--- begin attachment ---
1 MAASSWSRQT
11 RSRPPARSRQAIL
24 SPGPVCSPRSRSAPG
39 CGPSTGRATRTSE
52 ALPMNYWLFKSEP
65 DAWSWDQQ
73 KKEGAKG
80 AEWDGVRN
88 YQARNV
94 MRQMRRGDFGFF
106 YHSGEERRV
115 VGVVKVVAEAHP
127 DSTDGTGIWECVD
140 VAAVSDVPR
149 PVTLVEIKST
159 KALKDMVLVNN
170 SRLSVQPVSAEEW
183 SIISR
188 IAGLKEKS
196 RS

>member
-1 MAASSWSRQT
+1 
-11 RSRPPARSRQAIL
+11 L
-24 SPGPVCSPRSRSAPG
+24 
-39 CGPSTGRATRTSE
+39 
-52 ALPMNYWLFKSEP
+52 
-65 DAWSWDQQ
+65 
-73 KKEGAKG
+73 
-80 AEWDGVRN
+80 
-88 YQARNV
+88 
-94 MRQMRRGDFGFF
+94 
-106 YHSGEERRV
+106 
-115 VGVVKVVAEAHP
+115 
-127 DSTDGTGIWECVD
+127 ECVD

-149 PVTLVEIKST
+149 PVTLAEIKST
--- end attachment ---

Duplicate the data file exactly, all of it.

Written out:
1 MAASSWSRQT
11 RSRPPARSRQAIL
24 SPGPVCSPRSRSAPG
39 CGPSTGRATRTSE
52 ALPMNYWLFKSEP
65 DAWSWDQQ
73 KKEGAKG
80 AEWDGVRN
88 YQARNV
94 MRQMRRGDFGFF
106 YHSGEERRV
115 VGVVKVVAEAHP
127 DSTDGTGIWECVD
140 VAAVSDVPR
149 PVTLVEIKST
159 KALKDMVLVNN
170 SRLSVQPVSAEEW
183 SIISR
188 IAGLKEKS
196 RS

>member
-1 MAASSWSRQT
+1 
-11 RSRPPARSRQAIL
+11 L
-24 SPGPVCSPRSRSAPG
+24 
-39 CGPSTGRATRTSE
+39 
-52 ALPMNYWLFKSEP
+52 
-65 DAWSWDQQ
+65 
-73 KKEGAKG
+73 
-80 AEWDGVRN
+80 
-88 YQARNV
+88 
-94 MRQMRRGDFGFF
+94 
-106 YHSGEERRV
+106 
-115 VGVVKVVAEAHP
+115 
-127 DSTDGTGIWECVD
+127 ECVD

-149 PVTLVEIKST
+149 PVTLAEIKST